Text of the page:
Contested Waters: A Social History of Swimming Pools in America


Product Details

$23.00  $21.16
University of North Carolina Press
Publish Date
6.1 X 9.1 X 0.9 inches | 0.9 pounds

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About the Author

Jeff Wiltse is associate professor of history at the University of Montana.


Wiltse unpicks a story that begins in an age when the main reason for public pools was to let poor people get clean.--Economist

It quickly becomes clear that Wiltse's Contested Waters isn't a dreary historical catalog of shapes and styles of swimming pools vast and small. It's the colorful story of America's municipal swimming pools in the 19th and 20th centuries. Against that backdrop it becomes a story of America. It's all here: a sense of this country's benevolence, its community relations, civic wars, social strata, sexuality and sexism as well as our capacity for having a good time. Chronicled along with these are our ill-feeling prejudice, ignorance and racial strife. . . . [Contested Waters offers] a good course in America. All its traits, fine and lamentable are found here--the most vivid being, alas, our stinking racism.--Dick Cavett, New York Times Book Review

[A] well-written account. . . . [Wiltse's] myriad primary sources are particularly impressive. . . . Succeeds on all accounts.--The Journal of American History

[An] intriguing history.--People

Incisive.--New Yorker

An expertly researched and well-written new book. . . [that] gives a detailed overview of how race played a major role in defining one of America's favorite leisure pastimes.--Journal of Blacks in Higher Education

Fascinating. . . . Wiltse has put a unique lens to the American experience.--Flint Journal

In Contested Waters, historian Jeff Wiltse argues that the nation's contentious history of racism, class conflict and gender inequality can be captured by chronicling the rise and fall of municipal pools in northern American cities. And he makes a compelling case. . . . [In] this extremely readable narrative. . . . Wiltse persuasively shows that there are some very serious consequences to how Americans play together--and when and why they decide that they won't.--Washington Post Book World

A rare gem. . . . A thoroughly researched and thought-provoking, yet entertaining study.--Register of the Kentucky Historical Society

Intelligent, compelling social history.--Atlantic Monthly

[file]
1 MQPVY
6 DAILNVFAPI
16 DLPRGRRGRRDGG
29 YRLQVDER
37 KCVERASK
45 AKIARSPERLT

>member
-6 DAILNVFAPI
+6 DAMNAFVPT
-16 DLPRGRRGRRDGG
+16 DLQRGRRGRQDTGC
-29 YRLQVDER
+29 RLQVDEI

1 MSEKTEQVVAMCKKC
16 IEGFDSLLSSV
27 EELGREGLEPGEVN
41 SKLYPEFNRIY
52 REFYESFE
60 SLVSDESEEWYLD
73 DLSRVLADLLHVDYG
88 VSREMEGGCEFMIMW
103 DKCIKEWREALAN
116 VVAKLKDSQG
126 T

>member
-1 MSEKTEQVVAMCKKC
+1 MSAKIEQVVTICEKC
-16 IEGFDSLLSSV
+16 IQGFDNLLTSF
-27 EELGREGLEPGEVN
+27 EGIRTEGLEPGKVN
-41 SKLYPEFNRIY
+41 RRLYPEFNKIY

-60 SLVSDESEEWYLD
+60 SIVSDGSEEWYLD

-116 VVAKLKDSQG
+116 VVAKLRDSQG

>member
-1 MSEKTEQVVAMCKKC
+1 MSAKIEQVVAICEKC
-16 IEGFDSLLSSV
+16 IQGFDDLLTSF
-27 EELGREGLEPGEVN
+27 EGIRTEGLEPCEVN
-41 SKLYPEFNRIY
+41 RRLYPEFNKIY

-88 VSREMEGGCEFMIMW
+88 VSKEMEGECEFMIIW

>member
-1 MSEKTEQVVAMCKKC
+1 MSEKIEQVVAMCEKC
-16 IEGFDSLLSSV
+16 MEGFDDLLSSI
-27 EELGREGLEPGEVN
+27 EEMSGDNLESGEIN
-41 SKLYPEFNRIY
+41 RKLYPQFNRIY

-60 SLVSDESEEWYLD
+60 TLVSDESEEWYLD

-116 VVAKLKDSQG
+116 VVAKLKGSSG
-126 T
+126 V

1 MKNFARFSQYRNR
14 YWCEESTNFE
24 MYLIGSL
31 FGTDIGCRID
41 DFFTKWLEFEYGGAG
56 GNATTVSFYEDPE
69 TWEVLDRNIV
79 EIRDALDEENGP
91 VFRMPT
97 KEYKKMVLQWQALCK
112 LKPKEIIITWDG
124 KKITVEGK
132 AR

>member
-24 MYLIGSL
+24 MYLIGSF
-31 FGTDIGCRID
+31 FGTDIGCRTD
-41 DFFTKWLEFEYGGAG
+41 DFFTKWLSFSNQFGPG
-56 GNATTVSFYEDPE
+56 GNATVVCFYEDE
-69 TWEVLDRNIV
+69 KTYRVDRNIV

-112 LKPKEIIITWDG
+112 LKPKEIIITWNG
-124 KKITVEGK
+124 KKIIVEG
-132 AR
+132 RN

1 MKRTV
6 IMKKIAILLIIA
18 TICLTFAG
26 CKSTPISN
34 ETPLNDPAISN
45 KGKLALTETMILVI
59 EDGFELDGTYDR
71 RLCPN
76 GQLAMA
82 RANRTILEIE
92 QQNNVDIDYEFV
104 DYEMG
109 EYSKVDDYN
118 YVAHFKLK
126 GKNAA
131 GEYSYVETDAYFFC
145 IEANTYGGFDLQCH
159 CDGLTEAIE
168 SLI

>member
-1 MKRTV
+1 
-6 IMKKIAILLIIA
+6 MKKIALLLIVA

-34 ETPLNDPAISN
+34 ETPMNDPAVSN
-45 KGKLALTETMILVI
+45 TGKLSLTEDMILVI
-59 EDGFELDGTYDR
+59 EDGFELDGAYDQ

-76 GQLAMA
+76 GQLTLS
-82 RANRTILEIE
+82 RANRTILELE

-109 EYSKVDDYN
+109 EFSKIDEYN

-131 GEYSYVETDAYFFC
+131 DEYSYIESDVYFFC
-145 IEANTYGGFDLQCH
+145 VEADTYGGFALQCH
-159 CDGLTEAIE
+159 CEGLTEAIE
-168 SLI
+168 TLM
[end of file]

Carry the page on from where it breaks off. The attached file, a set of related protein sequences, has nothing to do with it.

Provides valuable insight on the evolving attitudes toward race, class, gender, and community in the US. . . . An excellent resource, well researched and well written.--CHOICE

At public swimming pools. . . . [people are] less likely to make the same nice distinctions about one another that [they] would at the pizza parlor or shopping mall. This potential for fluid intimacy is one attraction of public pools. And as Wiltse shows in Contested Waters, it's also the reason they've been social battlegrounds for the past century and a half. . . . The struggle to desegregate public pools . . . makes for compelling reading.--Wilson Quarterly

That rare book that answers questions so interesting and so important that one is surprised they have not been asked before. . . . Wiltse's research is thorough, and thoroughly documented. . . . Wiltse has done a remarkable job of finding and synthesizing a large body of material, most of it never considered seriously before, and the narrative he presents is fresh and important.--Magill's Literary Annual 2008

This is well done, clearly written, thoroughly researched history, and it effectively makes important points about the tensions that confounded America during the Civil Rights movement. . . . Wiltse uses the municipal swimming pool as a fascinating window onto social changes and urban tensions across the 20th century.--Publishers Weekly

From gender integration, class and racial segregation, even down to the definition of a permissible swimsuit, Wiltse covers his topic with in-depth research and examines the levels of contention connected with the history of public pools in America.--Black Issues Book Review

Captivating social history. . . . [Contested Waters] makes absorbing, disturbing reading and meticulously backs up Wiltse's argument that we can see the fault lines in American society by tracing the history of municipal pools. . . . Contested Waters is crisp and readable. . . . Wiltse has put a unique lens to the American experience.--Cleveland Plain Dealer

An excellent and well-crafted social history. . . . Valuable for its presentation of the physical geography of swimming pools, but even more importantly for inviting readers to see individual and personal behavior in public space as a form of social and cultural reproduction.--H-Net

Carefully researched and well-written . . . a welcome beginning to a national story of public recreation.--American Historical Review